Gadgets such as the iTrip, which plug into MP3 players and connect them wirelessly to radios, are set to become legal in the UK. They are already popular in some parts of the world, but using them is illegal in the UK and Europe.
Ofcom, the communications regulator, put forward plans yesterdayto legalise the use of "low power FM transmitters". It will consult on the issue until September, after which the devices are expected to become legal. Owners would not require a licence. Their use is currently banned because of the potential to cause interference to broadcast services.
Jason Jenkins, deputy editor of the gadget magazine T3, welcomed the proposal. "They are nifty little things and an easy way to listen to your iPod tunes in your car," he said.
Don Foster, Liberal Democrat culture, media and sport spokesman, said the proposal would regulate a "booming" black market. Simon Muys, telecoms lawyer at London firm Olswang, said: "Ofcom has recognised that with so many of these products in the market, the most practical solution is to introduce an exemption."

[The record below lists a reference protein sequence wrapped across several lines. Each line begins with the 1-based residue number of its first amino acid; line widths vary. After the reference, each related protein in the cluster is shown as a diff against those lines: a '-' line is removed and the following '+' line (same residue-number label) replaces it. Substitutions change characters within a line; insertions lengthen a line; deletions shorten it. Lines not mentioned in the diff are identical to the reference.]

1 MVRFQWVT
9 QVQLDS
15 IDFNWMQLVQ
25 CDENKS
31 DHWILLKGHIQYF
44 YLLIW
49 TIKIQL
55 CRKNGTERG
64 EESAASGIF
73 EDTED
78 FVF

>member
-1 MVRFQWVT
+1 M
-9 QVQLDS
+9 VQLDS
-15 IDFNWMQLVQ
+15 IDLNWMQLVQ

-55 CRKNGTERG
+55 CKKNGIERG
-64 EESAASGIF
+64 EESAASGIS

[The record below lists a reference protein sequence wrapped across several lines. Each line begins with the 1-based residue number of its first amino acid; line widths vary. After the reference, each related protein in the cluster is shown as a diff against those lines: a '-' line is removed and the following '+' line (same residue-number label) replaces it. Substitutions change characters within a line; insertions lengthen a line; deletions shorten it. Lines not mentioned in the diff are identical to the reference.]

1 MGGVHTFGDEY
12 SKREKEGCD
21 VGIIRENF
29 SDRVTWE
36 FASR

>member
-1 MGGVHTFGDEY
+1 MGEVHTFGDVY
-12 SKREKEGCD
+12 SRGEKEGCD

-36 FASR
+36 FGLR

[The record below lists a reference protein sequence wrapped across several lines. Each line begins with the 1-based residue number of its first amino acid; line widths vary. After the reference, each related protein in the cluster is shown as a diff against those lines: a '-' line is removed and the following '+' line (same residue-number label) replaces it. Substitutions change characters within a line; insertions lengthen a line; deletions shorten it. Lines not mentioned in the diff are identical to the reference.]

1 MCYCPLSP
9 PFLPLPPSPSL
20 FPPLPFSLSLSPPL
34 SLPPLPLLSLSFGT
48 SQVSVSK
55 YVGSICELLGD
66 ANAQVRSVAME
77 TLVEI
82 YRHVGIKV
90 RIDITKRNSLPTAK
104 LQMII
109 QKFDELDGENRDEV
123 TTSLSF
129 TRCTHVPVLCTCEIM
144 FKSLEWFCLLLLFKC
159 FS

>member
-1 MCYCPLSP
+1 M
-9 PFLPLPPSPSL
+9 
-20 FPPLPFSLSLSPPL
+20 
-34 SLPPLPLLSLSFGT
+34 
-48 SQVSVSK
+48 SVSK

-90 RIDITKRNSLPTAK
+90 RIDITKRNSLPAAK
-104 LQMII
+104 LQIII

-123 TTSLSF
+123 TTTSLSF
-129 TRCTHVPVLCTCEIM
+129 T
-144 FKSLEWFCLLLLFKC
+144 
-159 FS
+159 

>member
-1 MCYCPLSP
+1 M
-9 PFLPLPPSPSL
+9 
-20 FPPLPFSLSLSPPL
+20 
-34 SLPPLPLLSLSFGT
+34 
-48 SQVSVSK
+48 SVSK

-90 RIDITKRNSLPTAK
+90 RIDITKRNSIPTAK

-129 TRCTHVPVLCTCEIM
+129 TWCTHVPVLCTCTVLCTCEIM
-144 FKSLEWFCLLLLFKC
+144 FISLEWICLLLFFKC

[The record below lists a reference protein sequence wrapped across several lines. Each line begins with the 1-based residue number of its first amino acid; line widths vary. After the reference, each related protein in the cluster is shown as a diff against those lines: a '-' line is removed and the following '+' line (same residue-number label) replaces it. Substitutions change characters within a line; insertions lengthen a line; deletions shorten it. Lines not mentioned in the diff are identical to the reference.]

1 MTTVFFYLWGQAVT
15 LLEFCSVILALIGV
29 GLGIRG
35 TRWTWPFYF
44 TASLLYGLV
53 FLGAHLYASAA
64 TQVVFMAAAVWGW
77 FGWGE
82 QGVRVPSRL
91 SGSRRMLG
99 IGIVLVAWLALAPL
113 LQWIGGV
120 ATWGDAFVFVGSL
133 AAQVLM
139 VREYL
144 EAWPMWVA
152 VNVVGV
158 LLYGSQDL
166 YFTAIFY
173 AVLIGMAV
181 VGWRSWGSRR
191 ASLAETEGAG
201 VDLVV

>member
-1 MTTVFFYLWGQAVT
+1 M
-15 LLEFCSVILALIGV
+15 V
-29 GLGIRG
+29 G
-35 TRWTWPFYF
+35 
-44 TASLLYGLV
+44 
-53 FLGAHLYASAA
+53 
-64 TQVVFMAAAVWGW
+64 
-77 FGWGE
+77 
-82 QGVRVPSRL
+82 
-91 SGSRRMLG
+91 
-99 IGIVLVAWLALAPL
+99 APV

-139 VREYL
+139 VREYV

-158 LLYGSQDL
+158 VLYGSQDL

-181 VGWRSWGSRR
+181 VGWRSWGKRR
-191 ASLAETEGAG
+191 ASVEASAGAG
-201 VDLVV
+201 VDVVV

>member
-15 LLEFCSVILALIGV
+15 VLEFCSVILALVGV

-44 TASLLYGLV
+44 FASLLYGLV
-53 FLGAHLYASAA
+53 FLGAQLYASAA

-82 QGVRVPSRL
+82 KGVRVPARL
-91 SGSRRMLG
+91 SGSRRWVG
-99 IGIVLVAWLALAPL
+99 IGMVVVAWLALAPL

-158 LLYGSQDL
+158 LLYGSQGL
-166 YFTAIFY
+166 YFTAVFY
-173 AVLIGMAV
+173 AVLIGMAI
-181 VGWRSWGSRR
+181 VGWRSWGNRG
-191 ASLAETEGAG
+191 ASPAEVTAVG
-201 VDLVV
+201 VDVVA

In a parallel development the Royal National Institute for Deaf people warned that young people could be damaging their hearing by listening to loud music through headphones.The charity said some users were even downloading unofficial codes to override their MP3 players' volume limits.
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